Susan’s feelings of inadequacy confirm and motivate my efforts to teach teachers how to teach. There are too many goal-oriented instructions floating around the yoga atmosphere. Teachers are (knowingly or unknowingly) teaching people to fixate on the end destination—what the pose “should” look like—without providing their students with the necessary road map or skills to get there. Perhaps teachers don’t realize just how much power lies in their words—that the vast majority of students will do exactly as they’re told, entrusting the teacher to guide them through the infinite, murky world of yoga.

“Fold forward and place your head on the floor” results in a sea of bodies—some flexible and some tight—doing whatever it takes to follow orders. As a result, inflexible students will compensate for their tight hamstrings by rounding their spines and straining their necks in the name of achieving the goal. Flexible students risk repetitive stress injury to the hamstring attachments because they’re sinking into the pose without being told how to engage their legs or compact their outer hips. After all, they’ve reached the “goal”, and are therefore ignored (or praised) by the teacher.

It’s important as teachers that we explain the hows and whys of what we’re teaching. How does one actually do headstand? Why is it important to lift the shoulder blades and broaden the collarbones? If we can convey both the mechanics and the reasoning behind asana, we can empower our students with the necessary skills and knowledge to practice with intelligence. When students are given behind-the-scenes access to a posture, they are able to work and progress in the pose while honoring their personal strengths and limitations. As I encouraged Susan to lengthen her spine in Prasarita Padottanasana, she realized that in order to prioritize the opening of her chest she had to lift her torso away from the floor. The result was a beautiful display of consciousness and clarity, to which I responded, “Now that’s an advanced pose!”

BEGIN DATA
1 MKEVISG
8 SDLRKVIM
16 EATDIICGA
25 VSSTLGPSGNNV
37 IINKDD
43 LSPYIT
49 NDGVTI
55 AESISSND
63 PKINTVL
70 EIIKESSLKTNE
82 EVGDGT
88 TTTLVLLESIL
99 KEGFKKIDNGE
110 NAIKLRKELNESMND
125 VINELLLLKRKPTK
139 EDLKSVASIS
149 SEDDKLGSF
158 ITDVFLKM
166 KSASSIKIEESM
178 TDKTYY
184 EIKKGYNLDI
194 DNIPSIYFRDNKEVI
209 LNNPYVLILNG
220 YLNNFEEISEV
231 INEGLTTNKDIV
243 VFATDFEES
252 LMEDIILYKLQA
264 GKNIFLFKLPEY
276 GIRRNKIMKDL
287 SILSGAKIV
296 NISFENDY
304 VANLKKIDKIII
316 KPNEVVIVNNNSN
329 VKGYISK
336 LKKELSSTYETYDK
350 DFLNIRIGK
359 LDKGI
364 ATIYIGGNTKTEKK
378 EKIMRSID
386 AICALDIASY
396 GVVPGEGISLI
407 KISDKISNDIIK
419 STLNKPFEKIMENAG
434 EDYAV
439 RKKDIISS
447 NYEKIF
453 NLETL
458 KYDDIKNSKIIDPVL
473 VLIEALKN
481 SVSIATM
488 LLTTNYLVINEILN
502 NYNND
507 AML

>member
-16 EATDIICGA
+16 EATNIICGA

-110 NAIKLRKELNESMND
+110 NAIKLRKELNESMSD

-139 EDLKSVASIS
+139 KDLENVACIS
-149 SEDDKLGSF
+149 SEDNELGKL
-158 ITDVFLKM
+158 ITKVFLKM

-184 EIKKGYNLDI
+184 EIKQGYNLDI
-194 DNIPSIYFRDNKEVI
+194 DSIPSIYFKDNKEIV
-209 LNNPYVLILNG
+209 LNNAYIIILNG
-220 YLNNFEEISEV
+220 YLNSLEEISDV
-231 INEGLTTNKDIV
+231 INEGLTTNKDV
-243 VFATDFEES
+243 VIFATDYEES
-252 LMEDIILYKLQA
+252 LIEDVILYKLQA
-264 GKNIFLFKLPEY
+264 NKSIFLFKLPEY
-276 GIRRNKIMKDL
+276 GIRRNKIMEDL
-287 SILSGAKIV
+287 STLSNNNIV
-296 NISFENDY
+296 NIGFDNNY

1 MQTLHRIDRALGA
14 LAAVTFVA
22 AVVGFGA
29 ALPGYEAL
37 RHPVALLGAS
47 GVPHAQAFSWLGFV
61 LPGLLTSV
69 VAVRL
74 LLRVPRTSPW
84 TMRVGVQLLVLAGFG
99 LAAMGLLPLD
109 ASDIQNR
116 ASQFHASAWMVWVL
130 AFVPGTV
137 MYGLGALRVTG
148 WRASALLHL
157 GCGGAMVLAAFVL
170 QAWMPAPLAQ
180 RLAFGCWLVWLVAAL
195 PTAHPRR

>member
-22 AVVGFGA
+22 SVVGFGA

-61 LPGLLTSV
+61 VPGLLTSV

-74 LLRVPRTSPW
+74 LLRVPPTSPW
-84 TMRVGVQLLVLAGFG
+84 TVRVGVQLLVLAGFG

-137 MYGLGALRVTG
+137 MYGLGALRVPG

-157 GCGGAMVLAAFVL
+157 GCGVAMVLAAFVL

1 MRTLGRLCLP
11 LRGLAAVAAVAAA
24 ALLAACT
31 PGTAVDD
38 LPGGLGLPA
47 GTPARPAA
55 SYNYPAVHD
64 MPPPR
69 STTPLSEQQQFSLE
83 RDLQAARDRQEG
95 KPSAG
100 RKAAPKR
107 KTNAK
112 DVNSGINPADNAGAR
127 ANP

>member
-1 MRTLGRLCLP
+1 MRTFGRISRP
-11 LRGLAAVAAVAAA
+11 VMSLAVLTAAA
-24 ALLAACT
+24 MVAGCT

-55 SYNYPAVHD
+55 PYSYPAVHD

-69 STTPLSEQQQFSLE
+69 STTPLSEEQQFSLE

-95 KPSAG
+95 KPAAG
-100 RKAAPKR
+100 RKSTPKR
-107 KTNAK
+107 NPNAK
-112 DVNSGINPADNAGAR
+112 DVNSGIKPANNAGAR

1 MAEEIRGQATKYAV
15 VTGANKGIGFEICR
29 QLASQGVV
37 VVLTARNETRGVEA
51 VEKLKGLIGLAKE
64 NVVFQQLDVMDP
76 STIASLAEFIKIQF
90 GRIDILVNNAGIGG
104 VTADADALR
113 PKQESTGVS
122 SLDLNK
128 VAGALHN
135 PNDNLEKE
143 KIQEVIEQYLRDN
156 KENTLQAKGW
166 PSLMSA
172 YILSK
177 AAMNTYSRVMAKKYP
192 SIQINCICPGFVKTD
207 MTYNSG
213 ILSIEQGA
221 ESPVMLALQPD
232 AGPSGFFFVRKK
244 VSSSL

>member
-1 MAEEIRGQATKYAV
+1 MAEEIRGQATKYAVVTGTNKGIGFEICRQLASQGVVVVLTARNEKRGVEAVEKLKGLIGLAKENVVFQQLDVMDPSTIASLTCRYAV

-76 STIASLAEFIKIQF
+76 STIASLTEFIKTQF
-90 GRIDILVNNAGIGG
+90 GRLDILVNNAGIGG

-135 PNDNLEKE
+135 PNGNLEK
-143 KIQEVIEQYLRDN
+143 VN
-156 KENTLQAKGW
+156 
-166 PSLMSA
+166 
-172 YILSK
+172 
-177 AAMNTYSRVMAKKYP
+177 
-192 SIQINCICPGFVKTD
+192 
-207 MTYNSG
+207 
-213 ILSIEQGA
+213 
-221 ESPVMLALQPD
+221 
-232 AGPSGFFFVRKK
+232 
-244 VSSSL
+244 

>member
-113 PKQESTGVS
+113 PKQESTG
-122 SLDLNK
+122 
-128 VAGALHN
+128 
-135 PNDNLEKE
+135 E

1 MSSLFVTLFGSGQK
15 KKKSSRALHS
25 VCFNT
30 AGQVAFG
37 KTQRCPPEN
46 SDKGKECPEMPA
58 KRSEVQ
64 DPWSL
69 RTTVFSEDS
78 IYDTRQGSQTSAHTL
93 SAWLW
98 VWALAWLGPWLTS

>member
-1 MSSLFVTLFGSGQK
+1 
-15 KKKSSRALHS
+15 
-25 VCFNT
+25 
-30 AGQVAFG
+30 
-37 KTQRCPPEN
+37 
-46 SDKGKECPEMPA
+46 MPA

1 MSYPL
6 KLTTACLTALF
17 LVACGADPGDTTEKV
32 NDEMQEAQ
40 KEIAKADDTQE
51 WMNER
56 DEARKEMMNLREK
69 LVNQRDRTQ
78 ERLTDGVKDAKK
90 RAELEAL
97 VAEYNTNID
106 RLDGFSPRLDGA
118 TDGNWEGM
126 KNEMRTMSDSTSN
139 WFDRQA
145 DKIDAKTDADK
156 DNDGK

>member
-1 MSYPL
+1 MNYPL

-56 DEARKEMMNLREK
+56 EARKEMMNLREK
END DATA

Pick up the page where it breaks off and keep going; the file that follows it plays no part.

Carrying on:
My hope for Susan is that, through acceptance of herself, she will find the confidence to do her yoga. Susan reminds me of the tremendous responsibility we as teachers have to teach the heart of the practice. As teachers we convey more than just posture; we’re teaching students to value integrity, honesty, discipline, and acceptance. The classroom is the laboratory where we begin to understand that how we do anything is how we do everything. If students approach asana with aggression and impatience, how then will their yoga practice penetrate their everyday lives? If teachers encourage the destination at any cost, they are teaching that yoga is finite and that the process towards said destination is of little consequence.

In working with Susan I remember why I love teaching. Yoga is a state of union with the Self, not as we wish it were but as it is, perfectly, in this moment. It’s only from this place of profound self-acceptance that we can move forward. How lucky are we, as yogis, to get so many opportunities to practice self-acceptance? Luckier still are the teachers who have the privilege of guiding others through the process. After all, isn’t the process itself the destination? Thank you, Susan, for reminding me what it means to be an advanced yogi.

Originally published on YogaDork.com 

Chrissy